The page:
I’ve been struggling this past week with the need to write about the events in Orlando. Especially, since it’s come out that he was a frequent visitor of the club where he murdered so many. Some are claiming that he was just casing the joint, however I’m convinced that he was suffering from internalized homophobia multiplied by sexual shame brought on by his culture and his religion.
Islam is not inherently sex negative and neither is Christianity. In fact, there was a time when the Islamic world was in the forefront of education, art, sexuality and science. Between the rise of the Bedouins and the Crusades, that sadly changed. And Christianity also had it’s sexy times. Both religions have extremists and fundamentalists who take a rigid, sex negative view of their world, and the Orlando shooter was part of that extremism.
My father and his family were for the most part, fundamentalist Assembly of God Holy Rollers and a good chunk of my upbringing was within this church. I even saw Oral Roberts heal the sick (although he wasn’t able to heal my cousin’s deafness) and went to several tent revivals before I was 11 years old. I remember my cousins attempts at shaming me as a teenager simply because I wore mini-skirts (it was the late 60’s for Gods sake). One cousin said to my aunt “Allena can’t be a Christian, her skirts are too short”. This was my world, and if I’d had a different personality I may have become self-loathing and hate-filled as I grew into my sexuality.
When I was 18 I went to my first Pride event in Portland in 1971. I was in awe and overjoyed to have met a bunch of people who I seemed to resonate with. (I’d not quite come out to myself as bisexual and that was the summer I discovered myself). As I was leaving the festival there was a man standing with a Bible and another two guys with a banner of people burning in flames. “Queer” he yelled at me as I walked down the steps. “Homosexual!” I stopped. “Do you know me?” I asked. He yelled “Queer” at me again. I started quoting the Bible at him (the judge not stuff and do unto others, etc. etc. my biblical learning came in handy). He spit and sputtered and yelled and turned red in the face and never answered any of my questions. After 15 minutes or so, I looked around and a crowd had gathered and they applauded as I finished and I felt so good. (this is probably where I first got the urge to speak in public). And there was even a quiet and thoughtful young minister praying quietly near me who appeared to be part of the festival. I realized then that not all religion hated me or those like me. Since then, much to my joy, I’ve discovered there are sex positive religious organizations like ThankGodForSex.org. An amazing Seattle based organization dealing with the shame that comes with religion.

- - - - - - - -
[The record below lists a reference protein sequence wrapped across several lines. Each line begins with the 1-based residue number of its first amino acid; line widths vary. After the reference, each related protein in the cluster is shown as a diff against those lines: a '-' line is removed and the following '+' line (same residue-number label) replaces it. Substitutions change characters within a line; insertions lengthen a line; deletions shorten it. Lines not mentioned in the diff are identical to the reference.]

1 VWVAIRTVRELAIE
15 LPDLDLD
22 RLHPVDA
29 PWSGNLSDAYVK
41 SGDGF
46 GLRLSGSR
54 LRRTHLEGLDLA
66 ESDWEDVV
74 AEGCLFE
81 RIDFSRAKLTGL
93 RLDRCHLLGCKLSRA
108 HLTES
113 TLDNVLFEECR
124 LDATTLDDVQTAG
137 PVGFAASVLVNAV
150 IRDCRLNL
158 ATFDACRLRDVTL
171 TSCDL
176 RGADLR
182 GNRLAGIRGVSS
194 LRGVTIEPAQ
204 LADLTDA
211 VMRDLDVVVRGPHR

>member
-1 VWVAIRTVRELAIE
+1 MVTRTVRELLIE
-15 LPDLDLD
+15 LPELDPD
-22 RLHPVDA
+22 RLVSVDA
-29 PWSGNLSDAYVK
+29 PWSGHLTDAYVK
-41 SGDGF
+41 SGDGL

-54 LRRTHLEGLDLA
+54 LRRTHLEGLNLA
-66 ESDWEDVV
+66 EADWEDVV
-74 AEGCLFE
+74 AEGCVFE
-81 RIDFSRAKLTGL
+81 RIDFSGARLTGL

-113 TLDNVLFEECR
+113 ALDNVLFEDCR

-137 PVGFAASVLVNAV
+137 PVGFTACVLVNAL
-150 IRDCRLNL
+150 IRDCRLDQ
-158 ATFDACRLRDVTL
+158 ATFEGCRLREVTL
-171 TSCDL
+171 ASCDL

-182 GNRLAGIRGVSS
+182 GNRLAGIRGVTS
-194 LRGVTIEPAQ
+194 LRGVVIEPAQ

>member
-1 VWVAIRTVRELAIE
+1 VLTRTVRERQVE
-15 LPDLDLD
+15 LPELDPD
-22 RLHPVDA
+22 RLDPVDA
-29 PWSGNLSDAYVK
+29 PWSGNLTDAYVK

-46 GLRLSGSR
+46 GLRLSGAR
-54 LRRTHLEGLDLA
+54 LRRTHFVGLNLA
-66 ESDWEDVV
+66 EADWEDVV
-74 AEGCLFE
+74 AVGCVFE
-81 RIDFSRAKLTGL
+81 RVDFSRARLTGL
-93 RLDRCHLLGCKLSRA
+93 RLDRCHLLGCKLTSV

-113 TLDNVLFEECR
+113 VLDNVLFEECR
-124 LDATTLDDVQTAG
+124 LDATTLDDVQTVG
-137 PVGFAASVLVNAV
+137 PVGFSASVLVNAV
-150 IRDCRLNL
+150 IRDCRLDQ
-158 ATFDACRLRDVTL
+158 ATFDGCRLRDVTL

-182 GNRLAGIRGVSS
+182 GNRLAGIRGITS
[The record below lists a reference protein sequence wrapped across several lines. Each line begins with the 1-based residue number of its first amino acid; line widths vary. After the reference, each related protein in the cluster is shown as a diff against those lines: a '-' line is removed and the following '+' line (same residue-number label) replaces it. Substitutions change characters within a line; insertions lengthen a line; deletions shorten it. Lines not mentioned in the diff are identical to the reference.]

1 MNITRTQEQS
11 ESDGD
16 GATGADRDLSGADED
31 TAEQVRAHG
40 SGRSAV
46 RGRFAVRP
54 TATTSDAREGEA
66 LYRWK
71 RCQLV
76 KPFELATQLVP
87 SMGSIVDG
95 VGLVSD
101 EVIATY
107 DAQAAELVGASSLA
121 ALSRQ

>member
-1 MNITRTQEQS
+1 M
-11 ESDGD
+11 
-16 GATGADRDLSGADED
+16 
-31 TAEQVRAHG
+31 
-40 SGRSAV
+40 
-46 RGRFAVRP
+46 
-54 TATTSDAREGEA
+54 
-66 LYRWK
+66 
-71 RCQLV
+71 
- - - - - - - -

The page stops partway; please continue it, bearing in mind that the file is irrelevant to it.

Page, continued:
A few years later I had my first (but not last) relationship with a Moslem. Abrar was a young man from Pakistan and beautiful and sexy AND very religious. When I’d go to his place he wouldn’t let me near his Koran as I was “unclean” and yet, he liked to fuck. He would tell me “I could have been a holy man if it wasn’t for you American women. You have ruined me” and yet, he liked to fuck. I was young and not savvy enough to walk away when he said such things (plus sex was very, very good, even if it was just missionary style. Did I mention he liked to fuck?). Then there was this one day. I was going down on him, since he like that before we fucked, and instead of stopping when he started to get close to cumming I kept at it, and of course, he came in my mouth. He pulled out horrified. “How could you let me do that?” he cried. “Do what?” I asked. “How could you let me do that?” he repeated. “That was disgusting”. Needless to say, that was the last time I saw him.
I mention this because it’s not changed. People still allow their culture and religion to fill them with shame and when you fill someone with enough shame it overflows into anger, hatred and rage. And then we have incidents like Orlando.
While I’m sad, heartbroken and angry about what happened I can’t bring myself to hate the young man who committed these atrocities. While he was 100% responsible for what he did, he was a victim of his upbringing and culture, like many of us are and he never found a way to escape. I can only pray (I know, I’m saying pray and I’m an atheist, but pray is the right word) that we find ways to reach out and deal with the sexual shame that is created by region and culture before something like this happens again.